If you live in or own a facility in an area that is not served by sanitary sewers, your wastewater is likely discharged to a septic system on your property. Sewer systems carry sanitary wastewater away from your property to a municipal or private wastewater treatment plant, where the flow is treated before it is discharged to the environment.
Current regulations typically require septic systems to separate solids from the liquids in wastewater in a septic tank and allow the effluent to percolate through a drainage field or leaching pool so the liquid can seep into the soil. In the septic tank, bacteria function as part of the anaerobic metabolic process, or decomposition process in the absence of oxygen. The bacteria essentially digest complex organic matter to produce liquids and gases that readily decompose after leaving the septic tank into an environment with oxygen. In the past, septic systems did not effectively treat pathogens and other possible contaminants that might be present in wastewater. This resulted in an uncontrolled amount of nitrogen being discharged into the surroundings, impacting environmentally sensitive areas and coastal waters by lowering the dissolved oxygen levels. Rules and regulations have been established on how to properly dispose of sewage, and these may vary regionally. When not able to connect to a wastewater treatment facility, the best option is a septic system.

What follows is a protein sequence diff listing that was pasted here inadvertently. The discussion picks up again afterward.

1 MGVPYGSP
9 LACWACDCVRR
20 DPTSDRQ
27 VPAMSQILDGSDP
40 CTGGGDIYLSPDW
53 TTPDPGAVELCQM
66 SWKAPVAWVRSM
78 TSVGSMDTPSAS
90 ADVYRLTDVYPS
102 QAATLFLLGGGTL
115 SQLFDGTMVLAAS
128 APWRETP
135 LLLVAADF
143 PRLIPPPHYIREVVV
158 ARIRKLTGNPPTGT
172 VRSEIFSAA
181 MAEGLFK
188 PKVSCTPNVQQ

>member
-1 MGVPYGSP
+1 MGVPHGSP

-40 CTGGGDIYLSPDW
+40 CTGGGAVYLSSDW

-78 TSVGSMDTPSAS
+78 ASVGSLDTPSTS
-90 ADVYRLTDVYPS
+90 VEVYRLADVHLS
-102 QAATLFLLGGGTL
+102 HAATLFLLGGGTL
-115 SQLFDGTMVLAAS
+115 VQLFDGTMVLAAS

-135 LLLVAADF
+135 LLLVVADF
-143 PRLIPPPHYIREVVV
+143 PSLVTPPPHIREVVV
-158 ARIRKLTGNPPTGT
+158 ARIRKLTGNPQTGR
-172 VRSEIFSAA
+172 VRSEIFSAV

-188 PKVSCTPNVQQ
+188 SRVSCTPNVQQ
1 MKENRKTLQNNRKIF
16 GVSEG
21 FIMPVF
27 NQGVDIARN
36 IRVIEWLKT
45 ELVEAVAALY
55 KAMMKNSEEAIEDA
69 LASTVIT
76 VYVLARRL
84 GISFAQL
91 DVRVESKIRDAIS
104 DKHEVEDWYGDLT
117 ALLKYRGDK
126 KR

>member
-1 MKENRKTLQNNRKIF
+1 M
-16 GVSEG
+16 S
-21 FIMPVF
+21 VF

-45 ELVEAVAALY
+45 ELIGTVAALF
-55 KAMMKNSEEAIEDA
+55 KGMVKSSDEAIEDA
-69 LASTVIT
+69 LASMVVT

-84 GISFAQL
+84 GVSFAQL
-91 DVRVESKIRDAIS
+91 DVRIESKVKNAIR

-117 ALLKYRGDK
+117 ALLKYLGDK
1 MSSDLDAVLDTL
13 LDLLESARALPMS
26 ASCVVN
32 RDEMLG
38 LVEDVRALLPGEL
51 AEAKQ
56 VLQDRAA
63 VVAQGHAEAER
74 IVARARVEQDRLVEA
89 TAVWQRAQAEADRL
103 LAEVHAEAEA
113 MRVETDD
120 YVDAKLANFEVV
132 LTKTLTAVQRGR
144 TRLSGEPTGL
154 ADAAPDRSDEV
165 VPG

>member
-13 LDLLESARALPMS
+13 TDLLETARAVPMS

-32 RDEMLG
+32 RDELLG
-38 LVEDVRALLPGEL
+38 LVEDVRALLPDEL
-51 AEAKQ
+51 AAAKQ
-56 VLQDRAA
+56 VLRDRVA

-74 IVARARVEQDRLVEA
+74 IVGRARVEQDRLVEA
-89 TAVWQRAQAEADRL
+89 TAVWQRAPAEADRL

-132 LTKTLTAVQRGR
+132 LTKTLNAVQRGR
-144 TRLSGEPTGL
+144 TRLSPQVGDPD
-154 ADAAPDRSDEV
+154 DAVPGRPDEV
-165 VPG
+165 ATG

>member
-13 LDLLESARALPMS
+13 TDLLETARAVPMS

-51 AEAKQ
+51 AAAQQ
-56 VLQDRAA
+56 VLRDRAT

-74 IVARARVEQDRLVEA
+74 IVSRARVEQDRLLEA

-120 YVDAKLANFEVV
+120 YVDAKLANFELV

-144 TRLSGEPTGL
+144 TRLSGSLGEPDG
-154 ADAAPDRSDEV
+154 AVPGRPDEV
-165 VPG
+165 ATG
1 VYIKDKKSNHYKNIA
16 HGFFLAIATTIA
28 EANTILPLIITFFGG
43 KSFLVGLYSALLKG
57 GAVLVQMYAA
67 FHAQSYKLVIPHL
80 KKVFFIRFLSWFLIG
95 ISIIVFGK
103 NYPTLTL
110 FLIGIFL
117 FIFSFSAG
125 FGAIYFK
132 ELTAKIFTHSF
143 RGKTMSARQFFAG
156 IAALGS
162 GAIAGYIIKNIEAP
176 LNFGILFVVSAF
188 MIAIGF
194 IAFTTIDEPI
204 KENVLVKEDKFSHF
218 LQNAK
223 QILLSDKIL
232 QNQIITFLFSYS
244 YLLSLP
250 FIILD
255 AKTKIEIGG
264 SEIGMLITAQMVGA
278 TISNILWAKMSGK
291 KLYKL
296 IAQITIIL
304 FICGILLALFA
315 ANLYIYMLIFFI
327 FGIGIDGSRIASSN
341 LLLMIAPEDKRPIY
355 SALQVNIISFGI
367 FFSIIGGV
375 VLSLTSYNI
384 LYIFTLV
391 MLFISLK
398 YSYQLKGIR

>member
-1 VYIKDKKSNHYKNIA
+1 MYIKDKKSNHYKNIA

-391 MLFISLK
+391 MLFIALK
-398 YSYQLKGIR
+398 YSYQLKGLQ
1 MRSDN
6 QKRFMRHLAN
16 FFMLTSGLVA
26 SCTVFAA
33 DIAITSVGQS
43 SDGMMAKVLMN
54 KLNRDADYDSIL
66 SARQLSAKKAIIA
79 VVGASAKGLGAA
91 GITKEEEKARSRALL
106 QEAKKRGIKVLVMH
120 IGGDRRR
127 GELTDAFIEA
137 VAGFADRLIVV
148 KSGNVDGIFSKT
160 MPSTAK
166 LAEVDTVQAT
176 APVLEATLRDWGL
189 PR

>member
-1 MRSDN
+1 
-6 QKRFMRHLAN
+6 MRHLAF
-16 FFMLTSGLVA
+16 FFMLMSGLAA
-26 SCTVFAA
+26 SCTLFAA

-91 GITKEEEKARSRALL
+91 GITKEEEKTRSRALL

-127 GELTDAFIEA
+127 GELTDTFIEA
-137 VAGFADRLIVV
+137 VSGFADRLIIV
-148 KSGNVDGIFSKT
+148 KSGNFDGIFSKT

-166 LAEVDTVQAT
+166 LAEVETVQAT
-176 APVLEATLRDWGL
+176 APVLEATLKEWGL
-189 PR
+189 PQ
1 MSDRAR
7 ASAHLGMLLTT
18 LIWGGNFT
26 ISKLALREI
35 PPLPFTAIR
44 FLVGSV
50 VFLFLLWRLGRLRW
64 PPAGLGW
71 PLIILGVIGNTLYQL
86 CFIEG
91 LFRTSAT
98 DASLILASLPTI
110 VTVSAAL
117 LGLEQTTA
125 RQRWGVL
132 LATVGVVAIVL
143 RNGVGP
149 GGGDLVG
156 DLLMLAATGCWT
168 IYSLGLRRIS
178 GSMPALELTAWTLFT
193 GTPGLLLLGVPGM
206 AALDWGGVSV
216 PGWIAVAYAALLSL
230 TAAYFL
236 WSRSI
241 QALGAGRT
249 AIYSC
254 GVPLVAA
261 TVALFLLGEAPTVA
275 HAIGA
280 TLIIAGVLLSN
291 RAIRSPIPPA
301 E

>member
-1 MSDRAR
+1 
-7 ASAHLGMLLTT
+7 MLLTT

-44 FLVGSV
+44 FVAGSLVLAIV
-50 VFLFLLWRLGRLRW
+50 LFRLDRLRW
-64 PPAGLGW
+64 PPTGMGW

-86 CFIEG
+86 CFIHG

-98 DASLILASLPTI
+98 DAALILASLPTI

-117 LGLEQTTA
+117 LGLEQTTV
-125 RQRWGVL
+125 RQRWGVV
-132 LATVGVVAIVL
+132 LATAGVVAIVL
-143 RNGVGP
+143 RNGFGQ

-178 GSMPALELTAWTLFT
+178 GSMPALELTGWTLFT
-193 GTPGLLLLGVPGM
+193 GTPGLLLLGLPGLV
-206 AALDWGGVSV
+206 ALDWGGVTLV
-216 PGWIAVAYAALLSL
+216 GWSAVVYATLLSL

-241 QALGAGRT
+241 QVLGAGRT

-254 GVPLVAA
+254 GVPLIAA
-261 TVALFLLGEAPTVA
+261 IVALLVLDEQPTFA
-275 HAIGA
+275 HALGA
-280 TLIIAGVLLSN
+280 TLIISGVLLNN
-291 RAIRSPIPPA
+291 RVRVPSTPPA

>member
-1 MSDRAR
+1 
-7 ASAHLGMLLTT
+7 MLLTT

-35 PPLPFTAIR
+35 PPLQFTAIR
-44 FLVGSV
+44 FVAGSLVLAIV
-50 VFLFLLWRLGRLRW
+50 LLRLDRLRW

Many septic system owners incorrectly assume that as long as their wastewater leaves the building, the system must be working properly. However poorly designed, poorly installed, outdated or malfunctioning septic systems are a threat to water quality. September 14, 2020 kicked off the Environmental Protection Agency’s (EPA) eighth annual SepticSmart week, when municipalities, businesses and homeowners are spurred on to save money and protect the environment and public health by building and properly maintaining septic systems. The EPA highlighted tips for maintaining septic systems along with the advantages of the systems throughout SepticSmart week.
How to maintain a septic system: What can drive your costs up
A well-maintained septic system is one that won’t drain your budget. Most common causes of septic system problems are tree root infiltration, items that are not supposed to be flushed, harsh chemicals and lack of maintenance.
The EPA promoted the following quick tips for ensuring a long life for your septic system:
- Don’t Strain Your Drain
- Shield Your Field
- Protect it and Inspect it
- Don’t Overload the Commode
- Keep It Clean
- Pump Your Tank!
- Think at the Sink
It is important to use water efficiently and stagger the use of water-based appliances such as dishwashers and washing machines.1 Too much water use at once can overload a system that hasn’t been pumped recently. In addition, don’t use harsh cleaning products, or put toxic chemicals down the drain. Remember, not only is the surrounding environment affected by a failing septic system, but you and your neighbor’s water can be contaminated as well.
To learn more about how Walden Environmental Engineering can assist you in maintaining your septic system and ensuring its compliance with applicable State and local regulations, please give us a call at (516) 624-7200.